LiveAction, Lies & the Truth about Abortion

There has been a growing debate among Catholics about the morality of the means used by LiveAction to expose Planned Parenthood’s evil agenda, with good Catholics of unquestionable pro-life convictions, deep faith and valid reasoning falling on both sides of the debate.

All of us agree that abortion is an intrinsic evil, that the cause of the unborn is the greatest civil rights issue of our time, and that we should unite in opposing and defeating those who enable the atrocity of abortion to continue, especially Planned Parenthood.

In pursuit of these noble goals however, it is important that the pro-life community not compromise its principles.

We should never forget that the pro-life movement originates from a realization about the truth of the human person: about the truth of who we are, from our very first moment. And precisely because we hold the truth of the human person so sacred, we should not quickly rule out of hand any legitimate question which suggests that what we are doing is less than worthy of a human person created in the image of God.

The Public Discourse has been doing all of us a service by hosting a debate between Christopher Tollefsen and Christopher Kaczor on LiveAction’s techniques in extracting information about Planned Parenthood’s evil practices:

Princeton Professor and pro-life hero Robert George has also weighed-in on the debate at the Mirror of Justice blog:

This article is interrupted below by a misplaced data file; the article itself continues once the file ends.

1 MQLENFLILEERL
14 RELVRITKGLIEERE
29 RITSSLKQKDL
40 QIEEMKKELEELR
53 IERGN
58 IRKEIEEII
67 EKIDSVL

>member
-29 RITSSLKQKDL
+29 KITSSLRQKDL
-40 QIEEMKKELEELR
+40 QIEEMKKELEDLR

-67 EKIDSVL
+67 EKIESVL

Tollefsen points out that Aquinas, while condemning lying even in justified wars, held that military feints are not necessarily lies and can be morally permissible. Getting to just what it is that distinguishes the two is, I predict, where this debate is heading—and that, I believe, is just where it should head.  Getting greater clarity on the issue would be valuable to all who wish to use every legitimate means, while avoiding every illegitimate one, in working to defend human rights, protect the common good, and fight grave injustices such as abortion.

… Professor Tollefsen is, I believe, profoundly right that we must not permit our cause to be sullied by lying.  We must not abandon faith in the power of truth to transform those who oppose us in the great struggle over the protection of human life in all stages and conditions.  We must not forfeit our standing in the debate as the tellers of truth.

Professor George next answers the question that I’m sure many of us have asked ourselves, does being bound to always tell the truth place us at a disadvantage in the struggle with the abortionists?